The feelings don’t fade, but become stronger. Pat reviews her life, including her abusive first marriage, which had caused her to question the beliefs of her Catholic faith. She becomes more in tune with her sexuality and more open in her musical tastes. But unexplained things keep happening to her. She starts writing them down in a journal. And where does Sammy Hagar fit into all of this? She writes a poem about her experience and sends it to Sammy. He writes to her and encourages her quest. She discovers that Sammy has also had supernatural experiences. Could they be related? He sends her a list of books to read and she discovers other authors and guides on her own.

Dee and Pat keep returning to Sammy Hagar shows – his birthday week shows in Cabo San Lucas and his Cinco de Mayo shows at his club in South Lake Tahoe. No longer “just a housewife,” she is drawn to the power and sensuality of rock and roll. The more she learns about energy changes and mystical transformations, the more she realizes that she and Sammy Hagar have a connection that may be part of another dimension. Her newfound transformation isn’t enough to stop personal losses in her life, but music once again saves her soul. “I’d been so wrapped up in grief and anger, and judging God and even myself, perhaps I was blocking anything positive from coming to me. I forgot about my passion and my connection to the Divine Spirit. I forgot all about my mystical journey. And because of that, I forgot how to live.”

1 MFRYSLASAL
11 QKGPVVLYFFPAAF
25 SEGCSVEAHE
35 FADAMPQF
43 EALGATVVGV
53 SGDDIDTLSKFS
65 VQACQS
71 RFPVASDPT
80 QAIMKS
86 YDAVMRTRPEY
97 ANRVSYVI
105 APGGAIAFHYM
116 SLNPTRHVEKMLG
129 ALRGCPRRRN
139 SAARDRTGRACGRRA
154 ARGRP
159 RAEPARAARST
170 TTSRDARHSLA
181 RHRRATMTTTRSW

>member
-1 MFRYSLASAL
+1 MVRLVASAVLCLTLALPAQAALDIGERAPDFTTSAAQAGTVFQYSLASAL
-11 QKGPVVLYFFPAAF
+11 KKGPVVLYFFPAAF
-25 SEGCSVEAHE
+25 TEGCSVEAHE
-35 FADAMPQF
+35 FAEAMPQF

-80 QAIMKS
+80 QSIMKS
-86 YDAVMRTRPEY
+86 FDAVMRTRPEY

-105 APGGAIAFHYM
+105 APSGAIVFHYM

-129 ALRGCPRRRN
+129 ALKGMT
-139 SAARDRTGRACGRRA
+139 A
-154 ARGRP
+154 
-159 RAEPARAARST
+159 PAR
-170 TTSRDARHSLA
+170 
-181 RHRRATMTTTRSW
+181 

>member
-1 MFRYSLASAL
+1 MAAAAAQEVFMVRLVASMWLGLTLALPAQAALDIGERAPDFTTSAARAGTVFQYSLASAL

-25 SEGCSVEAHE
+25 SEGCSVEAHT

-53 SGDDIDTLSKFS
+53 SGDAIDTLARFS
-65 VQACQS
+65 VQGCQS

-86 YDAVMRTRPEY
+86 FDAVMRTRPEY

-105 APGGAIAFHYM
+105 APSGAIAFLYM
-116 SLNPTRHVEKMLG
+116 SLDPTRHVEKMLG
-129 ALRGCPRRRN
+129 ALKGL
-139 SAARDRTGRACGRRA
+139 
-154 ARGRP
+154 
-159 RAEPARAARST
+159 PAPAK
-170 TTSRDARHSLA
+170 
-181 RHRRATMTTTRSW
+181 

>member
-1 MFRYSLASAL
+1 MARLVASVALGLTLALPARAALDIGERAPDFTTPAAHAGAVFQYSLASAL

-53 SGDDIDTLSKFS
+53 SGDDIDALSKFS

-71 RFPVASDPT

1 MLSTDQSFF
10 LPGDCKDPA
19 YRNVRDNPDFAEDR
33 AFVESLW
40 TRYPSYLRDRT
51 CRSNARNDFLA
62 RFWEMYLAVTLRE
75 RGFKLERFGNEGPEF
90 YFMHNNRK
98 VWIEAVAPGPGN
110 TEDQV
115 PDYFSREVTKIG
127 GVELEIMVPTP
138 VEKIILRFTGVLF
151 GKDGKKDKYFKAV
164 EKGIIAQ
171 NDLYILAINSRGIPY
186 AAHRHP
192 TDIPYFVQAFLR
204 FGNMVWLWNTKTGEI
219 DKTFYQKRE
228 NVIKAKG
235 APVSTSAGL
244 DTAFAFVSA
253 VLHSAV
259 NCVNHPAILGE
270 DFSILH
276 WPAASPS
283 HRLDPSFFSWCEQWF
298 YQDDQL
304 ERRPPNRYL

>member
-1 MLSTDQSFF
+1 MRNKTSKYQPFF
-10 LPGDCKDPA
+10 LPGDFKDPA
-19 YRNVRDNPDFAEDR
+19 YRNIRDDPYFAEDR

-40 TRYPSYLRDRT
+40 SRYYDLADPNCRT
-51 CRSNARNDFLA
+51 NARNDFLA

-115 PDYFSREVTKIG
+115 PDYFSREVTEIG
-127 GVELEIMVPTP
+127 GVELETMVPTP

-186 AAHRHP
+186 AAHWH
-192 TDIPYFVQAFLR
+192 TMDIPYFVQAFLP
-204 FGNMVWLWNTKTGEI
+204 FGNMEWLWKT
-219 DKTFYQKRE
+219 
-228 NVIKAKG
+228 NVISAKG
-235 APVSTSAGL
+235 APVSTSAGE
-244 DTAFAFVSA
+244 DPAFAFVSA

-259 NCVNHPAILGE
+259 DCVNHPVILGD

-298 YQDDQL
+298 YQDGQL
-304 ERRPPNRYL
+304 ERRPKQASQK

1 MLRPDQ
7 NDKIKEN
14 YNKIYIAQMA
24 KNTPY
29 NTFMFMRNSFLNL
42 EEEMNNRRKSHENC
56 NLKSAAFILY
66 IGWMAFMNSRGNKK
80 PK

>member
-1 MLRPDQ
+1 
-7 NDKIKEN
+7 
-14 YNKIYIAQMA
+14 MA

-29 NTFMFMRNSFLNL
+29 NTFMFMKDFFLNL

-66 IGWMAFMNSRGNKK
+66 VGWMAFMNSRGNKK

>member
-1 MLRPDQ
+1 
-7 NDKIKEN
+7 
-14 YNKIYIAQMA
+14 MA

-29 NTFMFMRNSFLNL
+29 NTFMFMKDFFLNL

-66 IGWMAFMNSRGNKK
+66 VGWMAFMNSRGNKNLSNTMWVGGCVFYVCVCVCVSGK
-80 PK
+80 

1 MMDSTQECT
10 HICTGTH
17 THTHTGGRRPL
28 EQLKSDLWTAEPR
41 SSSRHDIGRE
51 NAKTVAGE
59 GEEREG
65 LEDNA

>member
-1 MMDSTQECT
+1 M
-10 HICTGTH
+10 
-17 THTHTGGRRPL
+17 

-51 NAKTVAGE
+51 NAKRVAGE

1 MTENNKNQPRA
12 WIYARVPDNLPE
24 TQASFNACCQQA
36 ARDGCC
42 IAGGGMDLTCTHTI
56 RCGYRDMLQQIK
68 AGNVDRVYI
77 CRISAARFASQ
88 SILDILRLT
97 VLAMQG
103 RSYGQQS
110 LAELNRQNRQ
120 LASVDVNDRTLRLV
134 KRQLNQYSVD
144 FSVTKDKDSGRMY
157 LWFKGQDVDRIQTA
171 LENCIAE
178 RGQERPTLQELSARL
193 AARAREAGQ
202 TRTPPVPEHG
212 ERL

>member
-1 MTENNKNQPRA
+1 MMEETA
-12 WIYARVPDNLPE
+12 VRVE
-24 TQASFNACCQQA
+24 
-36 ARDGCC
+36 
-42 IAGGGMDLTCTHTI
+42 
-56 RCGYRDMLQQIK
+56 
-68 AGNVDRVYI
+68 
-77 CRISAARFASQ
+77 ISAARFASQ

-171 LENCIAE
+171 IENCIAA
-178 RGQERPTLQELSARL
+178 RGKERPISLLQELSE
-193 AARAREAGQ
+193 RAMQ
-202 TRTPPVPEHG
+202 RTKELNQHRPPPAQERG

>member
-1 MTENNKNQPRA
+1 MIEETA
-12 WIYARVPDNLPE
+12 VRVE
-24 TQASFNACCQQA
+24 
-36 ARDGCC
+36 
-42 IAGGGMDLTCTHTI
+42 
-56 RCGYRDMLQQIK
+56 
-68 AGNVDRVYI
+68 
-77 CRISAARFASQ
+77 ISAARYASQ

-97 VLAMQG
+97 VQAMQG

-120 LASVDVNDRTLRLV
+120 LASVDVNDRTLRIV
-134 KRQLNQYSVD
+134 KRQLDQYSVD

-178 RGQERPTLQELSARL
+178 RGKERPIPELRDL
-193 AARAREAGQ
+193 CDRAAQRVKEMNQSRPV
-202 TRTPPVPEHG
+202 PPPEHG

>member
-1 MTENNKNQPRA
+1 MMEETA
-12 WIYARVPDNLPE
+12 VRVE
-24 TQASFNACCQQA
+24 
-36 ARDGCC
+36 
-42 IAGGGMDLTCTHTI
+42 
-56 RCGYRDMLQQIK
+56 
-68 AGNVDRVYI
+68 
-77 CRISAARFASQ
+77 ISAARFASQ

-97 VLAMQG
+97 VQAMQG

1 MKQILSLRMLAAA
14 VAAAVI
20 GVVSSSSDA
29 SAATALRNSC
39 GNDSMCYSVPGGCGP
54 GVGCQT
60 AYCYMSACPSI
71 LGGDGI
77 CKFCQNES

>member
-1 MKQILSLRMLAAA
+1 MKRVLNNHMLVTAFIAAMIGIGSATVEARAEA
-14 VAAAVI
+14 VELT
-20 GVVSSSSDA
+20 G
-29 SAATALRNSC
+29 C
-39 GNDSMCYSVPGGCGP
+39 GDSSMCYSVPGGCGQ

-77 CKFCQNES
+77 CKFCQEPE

At one of his shows, Sammy tells his audience about Pat and her poems. When she calls in on a radio show, Sammy says that she will write a book. He seems to have more faith in her than she has in herself. But she keeps writing and starts to get her poems published. She continues to correspond with Sammy. Birds appear as Spirit Guides whenever she starts to doubt her mission.

Pat doesn’t have all of the answers. But her book fills me with hope. A transformative experience is possible for all of us, even without a rock and roll soundtrack. Pat’s quest for the answers in and purpose of her life made me think about the events in my own life. I underlined one passage in the book, “…doing what we love most is an avenue available to all of us, and that’s what our lives are all about. Maybe when things don’t happen the way we think they should or as fast as we want them to, we give up and that’s the one reason nothing changes.” I recommend her book to anyone with an open mind, a questing soul, and a belief in a Higher Power.